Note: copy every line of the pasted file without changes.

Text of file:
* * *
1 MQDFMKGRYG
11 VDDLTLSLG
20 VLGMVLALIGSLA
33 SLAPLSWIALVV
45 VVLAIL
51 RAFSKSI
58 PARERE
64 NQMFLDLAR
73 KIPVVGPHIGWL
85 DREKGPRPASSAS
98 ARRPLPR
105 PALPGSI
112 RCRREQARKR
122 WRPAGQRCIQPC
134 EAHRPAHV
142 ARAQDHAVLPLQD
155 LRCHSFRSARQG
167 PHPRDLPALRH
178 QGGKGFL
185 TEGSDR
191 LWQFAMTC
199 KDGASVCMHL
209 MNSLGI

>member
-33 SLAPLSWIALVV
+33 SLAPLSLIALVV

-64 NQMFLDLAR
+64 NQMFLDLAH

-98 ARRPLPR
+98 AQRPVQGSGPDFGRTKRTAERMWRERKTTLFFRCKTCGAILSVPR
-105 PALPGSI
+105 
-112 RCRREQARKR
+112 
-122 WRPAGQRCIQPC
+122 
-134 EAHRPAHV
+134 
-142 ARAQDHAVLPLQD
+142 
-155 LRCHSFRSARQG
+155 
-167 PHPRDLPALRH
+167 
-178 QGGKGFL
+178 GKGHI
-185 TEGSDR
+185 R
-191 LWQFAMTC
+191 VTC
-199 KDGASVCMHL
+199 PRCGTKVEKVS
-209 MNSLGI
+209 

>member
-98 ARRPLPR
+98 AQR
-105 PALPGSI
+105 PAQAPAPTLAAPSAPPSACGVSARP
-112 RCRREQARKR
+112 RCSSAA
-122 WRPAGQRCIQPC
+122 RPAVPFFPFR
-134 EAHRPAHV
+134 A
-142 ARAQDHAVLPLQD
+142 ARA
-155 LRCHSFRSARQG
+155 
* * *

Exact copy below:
1 MQDFMKGRYG
11 VDDLTLSLG
20 VLGMVLALIGSLA
33 SLAPLSWIALVV
45 VVLAIL
51 RAFSKSI
58 PARERE
64 NQMFLDLAR
73 KIPVVGPHIGWL
85 DREKGPRPASSAS
98 ARRPLPR
105 PALPGSI
112 RCRREQARKR
122 WRPAGQRCIQPC
134 EAHRPAHV
142 ARAQDHAVLPLQD
155 LRCHSFRSARQG
167 PHPRDLPALRH
178 QGGKGFL
185 TEGSDR
191 LWQFAMTC
199 KDGASVCMHL
209 MNSLGI

>member
-33 SLAPLSWIALVV
+33 SLAPLSLIALVV

-64 NQMFLDLAR
+64 NQMFLDLAH

-98 ARRPLPR
+98 AQRPVQGSGPDFGRTKRTAERMWRERKTTLFFRCKTCGAILSVPR
-105 PALPGSI
+105 
-112 RCRREQARKR
+112 
-122 WRPAGQRCIQPC
+122 
-134 EAHRPAHV
+134 
-142 ARAQDHAVLPLQD
+142 
-155 LRCHSFRSARQG
+155 
-167 PHPRDLPALRH
+167 
-178 QGGKGFL
+178 GKGHI
-185 TEGSDR
+185 R
-191 LWQFAMTC
+191 VTC
-199 KDGASVCMHL
+199 PRCGTKVEKVS
-209 MNSLGI
+209 

>member
-98 ARRPLPR
+98 AQR
-105 PALPGSI
+105 PAQAPAPTLAAPSAPPSACGVSARP
-112 RCRREQARKR
+112 RCSSAA
-122 WRPAGQRCIQPC
+122 RPAVPFFPFR
-134 EAHRPAHV
+134 A
-142 ARAQDHAVLPLQD
+142 ARA
-155 LRCHSFRSARQG
+155 